The Hump   and   The Wall

The other sections of this website deal with ways to fix the current system so it will be there for the younger generations. What about those generations who are already on or are close to starting Social Security?

This section is going to talk about how the current tax laws can impact your retirement plans. Some of the topics will sound a bit farfetched, but they are accurate and we will provide you with step by step TaxCaster examples.

TurboTax TaxCaster is a great tool for estimating your taxes. Make it a yearly event to run this program the Friday after Thanksgiving. That will give you enough time to make any yearend adjustments that might be necessary to minimize your tax burden.

Our links to TurboTax will pop up TaxCaster in a separate window. As you read our examples, feel free to switch between windows and make the entries yourself. Your results will be the same:

  • The Hump - your effective tax rate during retirement can reach as high as 46.25% on retirement incomes as low as $52,000.
  • The Wall - if you retire before your full retirement age, the federal government could easily take over 98% of your earnings above a certain level and when you include state and local taxes, you will actually pay the government more than 100% of your earnings for the privilege of working.

I know those two statement sound ridiculous, but read on and run our TaxCaster examples for yourself. Both statements are absolutely true!

The Hump

Who pays the highest marginal income tax rate?

Is it the quarterback for your favorite NFL team? No, his top rate is only 35%.

Would you believe a married couple each earning $65,000?

Would you believe a single person earning $75,000?

Based on the 2011 tax laws, the following chart illustrates the effective tax rates paid by 3 individuals, each earned $65,000 while working and each receives $24,520 in Social Security Benefits during retirement. As their additional income from pensions and IRAs increases, their tax rates also increase. The married couple enters the 46.25% tax bracket when each of their retirement incomes reaches $51,820 while the single individual doesn’t reach that tax bracket until their income reaches $55,920.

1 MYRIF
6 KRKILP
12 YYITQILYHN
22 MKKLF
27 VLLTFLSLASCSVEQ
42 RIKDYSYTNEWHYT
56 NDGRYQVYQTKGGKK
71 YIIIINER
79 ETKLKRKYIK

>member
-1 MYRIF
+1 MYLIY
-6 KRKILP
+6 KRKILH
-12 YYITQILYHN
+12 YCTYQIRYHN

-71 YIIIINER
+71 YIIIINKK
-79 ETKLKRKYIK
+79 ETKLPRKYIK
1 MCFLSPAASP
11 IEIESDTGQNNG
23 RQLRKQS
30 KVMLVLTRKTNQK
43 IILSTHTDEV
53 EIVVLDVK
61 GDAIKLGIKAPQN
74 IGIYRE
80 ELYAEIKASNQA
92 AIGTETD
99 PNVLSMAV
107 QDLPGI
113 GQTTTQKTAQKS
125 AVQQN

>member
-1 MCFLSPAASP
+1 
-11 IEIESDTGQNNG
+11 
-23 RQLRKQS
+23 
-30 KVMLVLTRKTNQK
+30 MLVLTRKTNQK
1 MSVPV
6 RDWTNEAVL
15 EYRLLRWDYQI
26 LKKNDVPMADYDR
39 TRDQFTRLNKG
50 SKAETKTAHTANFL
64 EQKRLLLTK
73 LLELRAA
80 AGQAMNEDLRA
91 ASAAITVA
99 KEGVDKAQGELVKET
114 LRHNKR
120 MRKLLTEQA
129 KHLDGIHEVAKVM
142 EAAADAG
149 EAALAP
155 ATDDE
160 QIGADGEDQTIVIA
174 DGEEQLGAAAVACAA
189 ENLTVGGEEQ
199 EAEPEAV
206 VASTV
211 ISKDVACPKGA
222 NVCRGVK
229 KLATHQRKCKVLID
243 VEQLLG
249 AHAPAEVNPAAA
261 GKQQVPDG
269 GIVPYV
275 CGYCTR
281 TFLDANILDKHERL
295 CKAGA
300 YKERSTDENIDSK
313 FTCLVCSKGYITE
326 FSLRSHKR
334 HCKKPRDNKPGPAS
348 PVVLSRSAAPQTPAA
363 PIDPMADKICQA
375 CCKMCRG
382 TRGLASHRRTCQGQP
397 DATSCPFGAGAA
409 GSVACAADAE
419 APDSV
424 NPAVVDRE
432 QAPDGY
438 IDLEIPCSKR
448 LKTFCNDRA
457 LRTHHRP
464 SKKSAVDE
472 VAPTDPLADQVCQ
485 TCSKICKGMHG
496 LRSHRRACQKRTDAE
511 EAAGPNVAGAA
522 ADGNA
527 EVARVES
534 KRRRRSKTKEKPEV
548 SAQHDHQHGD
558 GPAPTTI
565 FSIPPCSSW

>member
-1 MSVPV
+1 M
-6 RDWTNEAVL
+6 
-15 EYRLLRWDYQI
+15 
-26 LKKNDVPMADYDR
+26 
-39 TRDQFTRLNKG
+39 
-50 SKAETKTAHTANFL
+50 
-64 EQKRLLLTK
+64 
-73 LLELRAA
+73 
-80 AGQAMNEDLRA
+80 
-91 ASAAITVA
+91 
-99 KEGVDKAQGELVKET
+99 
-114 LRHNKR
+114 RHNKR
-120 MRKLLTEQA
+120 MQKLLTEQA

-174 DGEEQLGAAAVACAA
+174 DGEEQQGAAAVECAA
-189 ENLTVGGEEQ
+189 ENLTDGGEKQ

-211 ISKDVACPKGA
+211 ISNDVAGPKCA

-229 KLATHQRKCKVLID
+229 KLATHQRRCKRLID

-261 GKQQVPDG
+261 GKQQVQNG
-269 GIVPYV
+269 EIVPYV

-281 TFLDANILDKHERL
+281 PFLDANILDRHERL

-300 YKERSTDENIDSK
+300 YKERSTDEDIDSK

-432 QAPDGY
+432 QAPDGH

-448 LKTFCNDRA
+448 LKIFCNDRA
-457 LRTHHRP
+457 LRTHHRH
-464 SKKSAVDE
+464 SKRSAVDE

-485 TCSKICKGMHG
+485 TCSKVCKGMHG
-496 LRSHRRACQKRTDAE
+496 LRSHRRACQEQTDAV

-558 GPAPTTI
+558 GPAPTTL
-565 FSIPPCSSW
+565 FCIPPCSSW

Married 65K

When you are in "The Hump", an additional $100 withdrawn from your IRA results in an additional $85 of your Social Security benefit becoming taxable. You then pay 25% of the $185, or $46.25, in additional taxes for each $100 you withdraw.

The red area of this chart illustrates the Marriage Penalty where a married couple pays higher taxes at lower income levels. The blue area shows where single individuals eventually pays a higher tax rate. When everyone’s income reaches the $63,720 level, the blue area equals the size of the red area and everyone has paid the same amount of taxes. Basically, the tax laws are designed to penalize lower income married couples!

They say a picture is worth a thousand words, so we created a TaxCaster example that illustrates the 46.25% tax bracket.

The Wall is Even Worse

As if the hump's effective tax rate of 46.25% wasn't bad enough;
the wall has an effective federal tax rate over 98% !

OK; if I read that statement somewhere else, I’d never believe it. It would have to be made by someone who just hated the government. So, before you read the remainder of this page, take a look at our TaxCaster example, fill in the numbers and see for yourself that 98% is actually a low estimate.

The “Wall” was created by the Social Security administration to prevent people from taking early retirement benefits while still working full time. During the recent recession a large number of people between 62 and 66 found themselves suddenly unemployed. Many of them were uninformed of the wall and tried to take their social security benefits while working lesser paying jobs to try to make ends meet. Unfortunately, most of their income over the government’s defined maximum was taxes at literally 100% and more.

If you take social security benefits before your full retirement age, and you earn income in excess of the $14,160 annual (2011) earnings limit, your social security benefit will be reduced $1 for every $2 you earn over that limit. Keep in mind, pension, investment, and 401K income does not count toward the annual earnings limit; the only income that counts is earned income - the money you earn from working. It includes wages, salaries, tips and net earnings from self employment income.

The following table illustrates the effective tax rates for an individual with a pre-retirement income of about $75,000, forced into early retirement with a benefit level of $26,021 who is taking an annual pension or IRA distribution of $21,240. These numbers were chosen to illustrate how the wall can rise to over a 100% tax rate.

Married 65K

As is normal with the way the government writes tax laws, you need a PhD in Math to fully understand how it works, but I’m going to try to put this in as simple English as possible.